The rig is the thing

I've heard all the jokes about the Carolina rig. Some of my best friends in the Bassmaster Elite Series call it the "ball and chain" or even the "loser's rig." But I'm here to tell you that the Carolina rig is one of the best techniques around for catching bass. I've won hundreds of thousands of dollars with the Carolina rig.

Of course the first thing you have to do to make your Carolina rigging successful is find some bass. In the summer, that can be a pretty serious task, but you can narrow down your search by targeting offshore humps, weedbeds, channels and deep points — all favorite spots for summertime bass.

If these areas aren't too deep, you might be able to fish them with a crankbait or swimbait, but if they're 20 feet deep or deeper, I'm usually going to try a Carolina rig. My basic Carolina rig consists of an Abu Garcia baitcast reel spooled with 17-pound-test Berkley Vanish. I mount that on a 7-foot Peter T. Carolina rig rod from American Rodsmiths. My leader is usually 12- or 14-pound-test Stren fluorocarbon.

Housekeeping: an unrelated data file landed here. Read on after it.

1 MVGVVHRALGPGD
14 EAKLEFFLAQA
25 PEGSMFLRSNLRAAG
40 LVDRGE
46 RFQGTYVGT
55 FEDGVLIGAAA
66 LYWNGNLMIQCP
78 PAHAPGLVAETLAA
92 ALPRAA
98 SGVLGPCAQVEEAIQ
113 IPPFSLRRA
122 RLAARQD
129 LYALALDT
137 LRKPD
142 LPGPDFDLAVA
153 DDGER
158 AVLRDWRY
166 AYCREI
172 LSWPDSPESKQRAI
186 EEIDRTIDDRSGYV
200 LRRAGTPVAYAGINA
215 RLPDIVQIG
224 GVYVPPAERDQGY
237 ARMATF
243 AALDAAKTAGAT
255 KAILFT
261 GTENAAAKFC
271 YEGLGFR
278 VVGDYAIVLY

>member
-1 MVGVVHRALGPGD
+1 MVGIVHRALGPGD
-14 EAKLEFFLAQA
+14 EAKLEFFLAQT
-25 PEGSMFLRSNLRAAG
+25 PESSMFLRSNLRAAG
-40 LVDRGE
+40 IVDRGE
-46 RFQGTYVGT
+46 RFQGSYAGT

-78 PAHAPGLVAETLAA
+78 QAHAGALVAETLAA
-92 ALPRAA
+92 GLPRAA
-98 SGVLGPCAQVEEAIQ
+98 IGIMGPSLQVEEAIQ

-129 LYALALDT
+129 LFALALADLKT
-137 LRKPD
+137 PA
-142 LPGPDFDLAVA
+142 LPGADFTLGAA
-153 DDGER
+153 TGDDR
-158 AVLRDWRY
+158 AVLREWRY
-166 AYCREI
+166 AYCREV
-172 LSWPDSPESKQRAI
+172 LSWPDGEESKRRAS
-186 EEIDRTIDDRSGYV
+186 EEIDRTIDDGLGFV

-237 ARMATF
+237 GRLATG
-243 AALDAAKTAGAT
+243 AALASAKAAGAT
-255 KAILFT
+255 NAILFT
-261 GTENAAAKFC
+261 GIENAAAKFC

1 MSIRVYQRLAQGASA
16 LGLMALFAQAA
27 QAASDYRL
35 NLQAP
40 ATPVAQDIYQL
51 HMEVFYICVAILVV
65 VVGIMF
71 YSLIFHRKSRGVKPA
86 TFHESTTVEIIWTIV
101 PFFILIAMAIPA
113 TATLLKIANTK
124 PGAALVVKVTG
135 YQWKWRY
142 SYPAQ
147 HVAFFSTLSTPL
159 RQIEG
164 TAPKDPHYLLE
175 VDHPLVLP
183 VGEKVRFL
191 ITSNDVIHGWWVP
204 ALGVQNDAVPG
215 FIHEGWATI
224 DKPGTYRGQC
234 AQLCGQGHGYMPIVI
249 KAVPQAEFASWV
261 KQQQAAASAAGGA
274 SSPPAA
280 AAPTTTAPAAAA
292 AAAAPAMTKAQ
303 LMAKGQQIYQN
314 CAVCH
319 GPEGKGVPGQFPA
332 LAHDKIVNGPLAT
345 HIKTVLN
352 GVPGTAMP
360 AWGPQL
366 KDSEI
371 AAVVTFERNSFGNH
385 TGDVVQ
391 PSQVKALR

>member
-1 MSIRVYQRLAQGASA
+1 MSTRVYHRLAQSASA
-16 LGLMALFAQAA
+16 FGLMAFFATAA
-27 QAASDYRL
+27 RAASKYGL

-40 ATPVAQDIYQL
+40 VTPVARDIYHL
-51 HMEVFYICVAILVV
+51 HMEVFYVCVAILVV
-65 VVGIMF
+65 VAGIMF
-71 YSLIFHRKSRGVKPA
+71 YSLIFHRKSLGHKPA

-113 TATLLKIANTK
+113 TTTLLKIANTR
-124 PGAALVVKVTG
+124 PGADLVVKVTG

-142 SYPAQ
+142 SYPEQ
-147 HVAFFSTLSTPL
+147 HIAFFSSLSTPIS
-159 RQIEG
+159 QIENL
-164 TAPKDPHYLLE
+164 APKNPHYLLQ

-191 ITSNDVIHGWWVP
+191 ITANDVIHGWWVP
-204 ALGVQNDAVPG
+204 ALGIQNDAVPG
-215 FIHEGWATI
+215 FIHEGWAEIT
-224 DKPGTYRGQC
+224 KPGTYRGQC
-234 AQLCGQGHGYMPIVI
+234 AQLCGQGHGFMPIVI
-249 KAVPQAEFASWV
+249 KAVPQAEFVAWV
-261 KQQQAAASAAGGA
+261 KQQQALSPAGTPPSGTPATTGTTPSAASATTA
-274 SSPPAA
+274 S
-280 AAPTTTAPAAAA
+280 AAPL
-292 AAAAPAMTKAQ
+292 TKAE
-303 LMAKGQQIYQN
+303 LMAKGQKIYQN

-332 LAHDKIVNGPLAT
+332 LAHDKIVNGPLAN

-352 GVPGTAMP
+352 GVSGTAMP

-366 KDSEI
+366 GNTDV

One thing I do that's different from most Carolina riggers involves the use of a Tru-Tungsten Peter T Force Bead. They're called "force" beads because they have a strong magnetic field around them — the beads even stick together in your tackle box. This force attracts bass. Every living thing in the water has a magnetic field around it, and I think the bass know this and use it to identify food.

The Force Beads are also louder than regular plastic beads, especially when you combine them with a Tru-Tungsten sinker. They really make a lot of noise.

As far as baits go, that's where experimentation comes in. My go-to Carolina rig lure is a 6-inch Zoom lizard in green pumpkin. There's probably not a lake or river in the country where it won't catch bass, but if that's not working I'll try different worms, lizards, stickworms or creature baits until I find a size, shape and color that works.

You'll know you have the right combination when the fish are taking the bait deep in their mouths.

Once you've caught a few bass on one bait or color and the action slows down, be sure to try a different bait or color before you leave the spot. There might be more bass down there that you can catch just by giving them a different look.

Most of all, remember: The Carolina rig is not for losers!